There is Spanglish, used in parts of the United States where people shift seamlessly between Spanish and English, and where hybrid words are created - such as a sign "No hangear" meaning "No hanging around."
Turning out the vote in Spanish and English
Advertisers in the Far East use a form of fractured English too, as much for its visual impact as its meaning.
But this pick and mix approach should be embraced not resisted, says Ms Mahal. It's natural and inevitable that languages will adapt and change to whatever is around.
"There might be puritans in any culture who say you can only be the master of one language, and that you shouldn't try to cross two languages. But do we only have one fixed identity? I don't think so, I think we can step in and out of different identities - and we can do the same with languages.
"People might say this is my language, this is way it has always been. Well, it hasn't. Shakespeare's English was different from Chaucer's. The evolution of language is never going to stop."
Add your comments on this story, using the form below.
As George Orwell wrote in 1984, the fewer words we have, the more restricted our thinking becomes. With this in mind, I embrace the evolution and expansion of any language (especially the one I use). Adding words to your language, allows for more freedom of thought and expression. However, it does also mean you need a better spellchecker.
DS, Bromley, England
We have always used a mix of English, Gujarati and Swahili in our everyday language. It is so embedded that we do not realise it. So all this is natural and continues to evolve as more mixtures of languages occur. It's great listening to people in Kenya and those here as well those from India. We just mix more as we expand use of the internet as well.
Kiran Chauhan, Leicester
I love the integration of foreign languages into the English language. It's one of the reasons I studied it, and one of the reasons etymology was my favourite subject. Let's face it, English is a mish-mash of foreign languages with added dodgy pronunciation and spelling!
Martje Ross, Lancaster, UK
This is gruntling news - a most appointing story for anyone who enjoys flirting with language. And let's not overlook the claims of Honklish and Singlish too, lah! All those dynamic Chuppies (Chinese-speaking upwardly-mobile people) can't be wrong . . . !
The latest fashionable version of Thai also contains a lot of English words. To the with-it crowd, "chill chill" now means relaxing and "hiso" (from high society) posh. For example, a commonly said phrase "pai nang chill chill kan" translates to "let's go and lounge around."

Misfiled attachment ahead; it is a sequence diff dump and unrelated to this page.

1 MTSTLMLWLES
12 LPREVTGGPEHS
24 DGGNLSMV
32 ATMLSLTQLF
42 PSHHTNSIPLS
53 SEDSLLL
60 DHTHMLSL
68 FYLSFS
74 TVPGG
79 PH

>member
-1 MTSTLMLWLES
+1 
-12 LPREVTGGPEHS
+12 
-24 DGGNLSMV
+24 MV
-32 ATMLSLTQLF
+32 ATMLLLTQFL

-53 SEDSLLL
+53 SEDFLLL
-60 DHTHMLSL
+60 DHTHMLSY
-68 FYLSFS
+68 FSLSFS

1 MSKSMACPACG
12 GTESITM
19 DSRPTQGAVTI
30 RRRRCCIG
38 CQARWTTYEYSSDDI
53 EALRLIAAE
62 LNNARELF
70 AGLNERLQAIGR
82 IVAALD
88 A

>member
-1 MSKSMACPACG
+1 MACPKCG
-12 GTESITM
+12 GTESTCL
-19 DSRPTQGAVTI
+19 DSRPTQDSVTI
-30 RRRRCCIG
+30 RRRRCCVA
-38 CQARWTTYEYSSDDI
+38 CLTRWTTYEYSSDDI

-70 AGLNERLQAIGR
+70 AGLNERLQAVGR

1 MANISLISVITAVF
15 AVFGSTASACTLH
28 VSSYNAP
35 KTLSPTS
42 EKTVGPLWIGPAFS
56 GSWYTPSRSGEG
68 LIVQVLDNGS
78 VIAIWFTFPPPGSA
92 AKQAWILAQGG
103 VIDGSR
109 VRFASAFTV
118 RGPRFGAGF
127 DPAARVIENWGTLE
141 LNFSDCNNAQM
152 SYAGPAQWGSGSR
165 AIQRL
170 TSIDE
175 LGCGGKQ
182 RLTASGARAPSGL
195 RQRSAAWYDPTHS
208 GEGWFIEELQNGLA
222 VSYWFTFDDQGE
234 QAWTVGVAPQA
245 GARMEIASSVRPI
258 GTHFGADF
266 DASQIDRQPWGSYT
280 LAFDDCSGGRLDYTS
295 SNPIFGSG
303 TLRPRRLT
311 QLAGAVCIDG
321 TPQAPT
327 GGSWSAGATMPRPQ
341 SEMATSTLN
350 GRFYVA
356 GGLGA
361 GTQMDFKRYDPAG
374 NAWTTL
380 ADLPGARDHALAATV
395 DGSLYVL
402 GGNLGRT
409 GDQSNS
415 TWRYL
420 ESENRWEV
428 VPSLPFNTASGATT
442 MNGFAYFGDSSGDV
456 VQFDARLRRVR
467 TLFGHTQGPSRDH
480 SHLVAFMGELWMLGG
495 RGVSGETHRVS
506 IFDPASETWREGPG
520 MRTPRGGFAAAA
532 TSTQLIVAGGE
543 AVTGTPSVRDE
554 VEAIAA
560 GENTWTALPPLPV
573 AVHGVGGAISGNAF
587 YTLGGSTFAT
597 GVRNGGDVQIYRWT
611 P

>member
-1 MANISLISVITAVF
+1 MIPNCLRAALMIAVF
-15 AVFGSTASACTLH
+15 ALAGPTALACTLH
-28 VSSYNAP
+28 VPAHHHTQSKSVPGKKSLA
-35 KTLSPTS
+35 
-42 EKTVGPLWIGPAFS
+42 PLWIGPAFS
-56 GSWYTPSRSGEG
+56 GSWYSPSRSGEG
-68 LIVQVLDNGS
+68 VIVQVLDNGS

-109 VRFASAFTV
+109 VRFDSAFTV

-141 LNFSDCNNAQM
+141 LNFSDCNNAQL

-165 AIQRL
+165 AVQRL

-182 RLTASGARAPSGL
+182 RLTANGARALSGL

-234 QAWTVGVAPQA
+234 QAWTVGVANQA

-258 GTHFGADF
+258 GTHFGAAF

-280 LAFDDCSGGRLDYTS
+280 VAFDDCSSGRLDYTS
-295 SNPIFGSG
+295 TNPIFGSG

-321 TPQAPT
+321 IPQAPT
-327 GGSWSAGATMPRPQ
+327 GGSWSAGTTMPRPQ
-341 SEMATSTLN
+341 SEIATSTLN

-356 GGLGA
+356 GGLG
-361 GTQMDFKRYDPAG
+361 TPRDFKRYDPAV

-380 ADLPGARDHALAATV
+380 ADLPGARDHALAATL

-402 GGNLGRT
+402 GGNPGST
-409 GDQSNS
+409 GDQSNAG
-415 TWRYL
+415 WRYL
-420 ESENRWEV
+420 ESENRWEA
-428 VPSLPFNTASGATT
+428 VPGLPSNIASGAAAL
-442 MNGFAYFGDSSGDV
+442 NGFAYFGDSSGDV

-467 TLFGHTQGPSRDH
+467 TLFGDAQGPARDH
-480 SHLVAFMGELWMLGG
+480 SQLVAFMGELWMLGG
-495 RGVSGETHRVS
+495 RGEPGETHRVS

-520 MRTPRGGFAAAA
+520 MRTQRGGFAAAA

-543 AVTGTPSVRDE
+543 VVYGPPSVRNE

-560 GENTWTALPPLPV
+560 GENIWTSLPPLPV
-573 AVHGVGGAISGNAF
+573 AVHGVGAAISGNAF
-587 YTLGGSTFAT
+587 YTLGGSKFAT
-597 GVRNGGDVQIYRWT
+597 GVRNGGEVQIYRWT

Nophol T., Bangkok, Thailand
I would query the origin of "innit" as from "haina". My father told me off for saying innit in the sixties, it is from "isn't it", especially around Bristol. Check Dirk Robson's books, Krek waiters peak brissle, and Eurekal.
Dave Gibbs, Weston super Mare, England
As a British Asian, I grew up in West London in the late Sixties/early Seventies, whilst my cousins grew up in the West Midlands. The origin of the word, "init" is pure Brummie - and we (in the South) adopted it after listening to our cousins.
Gurmit Flora, London
I agree with Dave Gibbs about the origin of "innit". In rural Gloucestershire I was being corrected by my parents well before 1950 for using innit istead of isn't it.
Les Giles, Great Missenden, Bucks
The previous comments about "innit" being from "isn't it" are indeed correct, but your respondents have missed the point being made. English has many forms of these so-called "tag questions" depending on the sentence: "isn't it", "aren't we", "weren't they", "don't you". Hindi has just one ("na" or "hai na"), just as French ("n'est-ce pas") and German ("nicht wahr") do. The usage being described is that these English speakers now use "isn't it" (reduced to "innit") in ALL cases, and not just where you would expect it grammatically. The suggestion is that it's the way it's being used that has been influenced by other languages, not the etymology of the word itself.
David E Newton, London
To Dave Gibbs and Les Giles: The article doesn't claim "innit" comes from "haina". It only states "innit" was introduced into Hinglish as an invariant tag (in the same way "haina" is used in Hindi), i.e. a tag that can substitute any other kind of English tag (English: "We've seen this movie before, haven't we", Hinglish: "We've seen this movie before, innit").